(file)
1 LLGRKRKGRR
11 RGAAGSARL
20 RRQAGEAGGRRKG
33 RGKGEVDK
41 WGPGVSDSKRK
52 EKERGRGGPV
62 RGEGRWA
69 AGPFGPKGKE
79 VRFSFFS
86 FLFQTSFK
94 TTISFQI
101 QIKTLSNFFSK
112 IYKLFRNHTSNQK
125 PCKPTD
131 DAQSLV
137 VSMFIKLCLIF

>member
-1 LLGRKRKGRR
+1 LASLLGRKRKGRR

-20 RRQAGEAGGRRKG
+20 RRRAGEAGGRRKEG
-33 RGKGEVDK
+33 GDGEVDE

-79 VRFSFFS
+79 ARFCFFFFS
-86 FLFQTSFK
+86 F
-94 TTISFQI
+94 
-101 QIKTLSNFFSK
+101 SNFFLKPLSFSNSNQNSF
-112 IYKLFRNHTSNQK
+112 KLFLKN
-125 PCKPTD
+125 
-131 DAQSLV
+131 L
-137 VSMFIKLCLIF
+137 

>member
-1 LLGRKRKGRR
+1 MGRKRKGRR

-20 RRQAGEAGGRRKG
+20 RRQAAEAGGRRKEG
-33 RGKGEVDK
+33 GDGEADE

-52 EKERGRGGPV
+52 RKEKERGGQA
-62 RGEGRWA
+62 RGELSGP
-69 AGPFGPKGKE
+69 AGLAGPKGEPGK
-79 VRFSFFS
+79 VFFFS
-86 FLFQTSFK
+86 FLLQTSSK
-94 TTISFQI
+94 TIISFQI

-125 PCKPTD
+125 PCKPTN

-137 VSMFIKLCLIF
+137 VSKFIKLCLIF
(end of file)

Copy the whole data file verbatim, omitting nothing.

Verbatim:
1 LLGRKRKGRR
11 RGAAGSARL
20 RRQAGEAGGRRKG
33 RGKGEVDK
41 WGPGVSDSKRK
52 EKERGRGGPV
62 RGEGRWA
69 AGPFGPKGKE
79 VRFSFFS
86 FLFQTSFK
94 TTISFQI
101 QIKTLSNFFSK
112 IYKLFRNHTSNQK
125 PCKPTD
131 DAQSLV
137 VSMFIKLCLIF

>member
-1 LLGRKRKGRR
+1 LASLLGRKRKGRR

-20 RRQAGEAGGRRKG
+20 RRRAGEAGGRRKEG
-33 RGKGEVDK
+33 GDGEVDE

-79 VRFSFFS
+79 ARFCFFFFS
-86 FLFQTSFK
+86 F
-94 TTISFQI
+94 
-101 QIKTLSNFFSK
+101 SNFFLKPLSFSNSNQNSF
-112 IYKLFRNHTSNQK
+112 KLFLKN
-125 PCKPTD
+125 
-131 DAQSLV
+131 L
-137 VSMFIKLCLIF
+137 

>member
-1 LLGRKRKGRR
+1 MGRKRKGRR

-20 RRQAGEAGGRRKG
+20 RRQAAEAGGRRKEG
-33 RGKGEVDK
+33 GDGEADE

-52 EKERGRGGPV
+52 RKEKERGGQA
-62 RGEGRWA
+62 RGELSGP
-69 AGPFGPKGKE
+69 AGLAGPKGEPGK
-79 VRFSFFS
+79 VFFFS
-86 FLFQTSFK
+86 FLLQTSSK
-94 TTISFQI
+94 TIISFQI

-125 PCKPTD
+125 PCKPTN

-137 VSMFIKLCLIF
+137 VSKFIKLCLIF